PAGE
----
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Differential of voluntary and involuntary movements
1  Johns Hopkins University School of Medicine
Academic Editor: Stephen Meriney (registering DOI)
  • Introduction: The differentiation of voluntary and involuntary movements represents a crucial challenge for observers, particularly providers who face the behaviors in an emergency.
  • Methods: An algorithm is developed to classify movements as voluntary or involuntary are identified. Red flags to identify movements that require treatment or restraint are presented.
  • Results and Discussion:

Involuntary movements include the broad class of movement disorders, including (A) movement disorders with identified pathophysiology and (B) functional movement disorders, a wide variety of movements that may or may not resemble movement disorders with identified pathophysiology.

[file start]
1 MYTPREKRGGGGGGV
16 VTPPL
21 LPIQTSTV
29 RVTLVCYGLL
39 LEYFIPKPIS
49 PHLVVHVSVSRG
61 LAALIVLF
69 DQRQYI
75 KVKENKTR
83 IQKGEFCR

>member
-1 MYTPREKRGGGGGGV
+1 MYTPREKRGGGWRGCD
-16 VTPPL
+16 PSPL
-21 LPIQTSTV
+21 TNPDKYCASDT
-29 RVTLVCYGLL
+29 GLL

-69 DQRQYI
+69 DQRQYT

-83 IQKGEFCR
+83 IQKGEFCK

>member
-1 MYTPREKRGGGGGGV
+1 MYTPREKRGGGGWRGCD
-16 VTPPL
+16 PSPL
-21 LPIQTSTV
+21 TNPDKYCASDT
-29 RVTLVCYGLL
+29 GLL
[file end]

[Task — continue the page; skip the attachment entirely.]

Voluntary movements include (A) motions deliberately performed by persons to express exuberance such as applause and zaghrouta and (B) motions deliberately performed by persons to deceive others, such as (A) malingering, the fabrication of actions in order to avoid jail, work, school, and to obtain financial and other rewards, and (B) Münchausen syndrome, the fabrication of symptoms and signs to seek medical attention and treatment. Identification of functional movement disorders and fabricated voluntary movements is crucial to avoid providing inappropriate interventions, such as medications and surgeries with significant risks and no beneficial effects.

Electrophysiological and motion measurements may facilitate the identification of voluntary movements. For example, a Bereitschaftspotential, a surface-negative electrical brain potential identified on electroencephalograph (EGG), can identify self-initiated voluntary acts.

  • Conclusions

Neuroscientists can benefit from the proposed algorithm to differentiate voluntary and involuntary movements particularly in emergent situations to determine when interventions are required and contraindicated.

Keywords: applause; Bereitschaftspotential; conversion disorder; functional movement disorders; involuntary; malingering; movement disorders; Münchausen syndrome; ululation; voluntary